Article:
The same references still feature in Tarka’s work, which she shows in London’s Offer Waterman gallery. Shadowy portraits, often of somewhat pensive-looking girls, a body of work composed of thousands upon thousands of tiny coloured pencil strokes reminiscent of Seurat, Ruscha and Agnes Martin. The paper cut-outs and more recent patchwork pieces she made in lockdown are a nod to the work of Anni Albers, as well as the faded patchwork quilt that once lay on her mother’s bed and now decorates her own. Her latest project, an installation of her cut paperwork that features detailed scaled models of existing rooms and eight pieces of jewellery, is scheduled to go on show at Chatsworth in March 2021.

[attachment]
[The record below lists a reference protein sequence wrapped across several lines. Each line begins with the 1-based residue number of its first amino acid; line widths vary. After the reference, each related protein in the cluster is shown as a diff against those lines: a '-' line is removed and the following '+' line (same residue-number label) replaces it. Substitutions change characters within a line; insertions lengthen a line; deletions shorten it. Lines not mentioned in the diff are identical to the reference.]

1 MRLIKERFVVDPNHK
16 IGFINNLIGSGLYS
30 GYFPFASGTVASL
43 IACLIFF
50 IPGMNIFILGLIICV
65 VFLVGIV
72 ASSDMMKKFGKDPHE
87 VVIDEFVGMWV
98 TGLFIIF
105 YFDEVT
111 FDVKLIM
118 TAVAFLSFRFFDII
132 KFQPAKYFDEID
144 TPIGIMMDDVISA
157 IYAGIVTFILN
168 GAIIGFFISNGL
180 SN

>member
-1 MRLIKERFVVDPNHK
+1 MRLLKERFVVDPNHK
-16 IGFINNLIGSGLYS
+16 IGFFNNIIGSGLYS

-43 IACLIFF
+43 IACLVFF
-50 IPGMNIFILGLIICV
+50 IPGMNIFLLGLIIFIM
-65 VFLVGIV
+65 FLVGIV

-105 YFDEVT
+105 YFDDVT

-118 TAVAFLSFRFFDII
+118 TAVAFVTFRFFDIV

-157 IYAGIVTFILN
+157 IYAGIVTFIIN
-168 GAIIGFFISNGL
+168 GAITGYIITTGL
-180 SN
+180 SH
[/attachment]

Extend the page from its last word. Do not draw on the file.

David and Tarka have successfully managed to merge their working lives to harmonise with their Scottish identity. At the far end of the long gallery, an adjoining cottage built in the 18th century acts as an office for David, and alongside that is a work space for Tarka where she creates her art on a large refectory table. David works at a glass ’60s table found at Alfies Antique Market. Beside him, a black iron fireplace with a mantle is covered in family mementoes old and new, photographs and music memorabilia. “History is so strong – it’s a juggernaut. You can’t turn it so you have to make a deal with it. I had to merge my identity with this place,” says David of his relationship with Airlie. Alongside running the estate, which places a big emphasis on farming, forestry and the ecological environment, the couple are renovating the estate cottages and farmhouses to make them available for renting, and he also runs The Live Salon, an occasional gathering of musicians (including their son Mike) who play everything from classical, jazz and Latin, combined with the spoken word.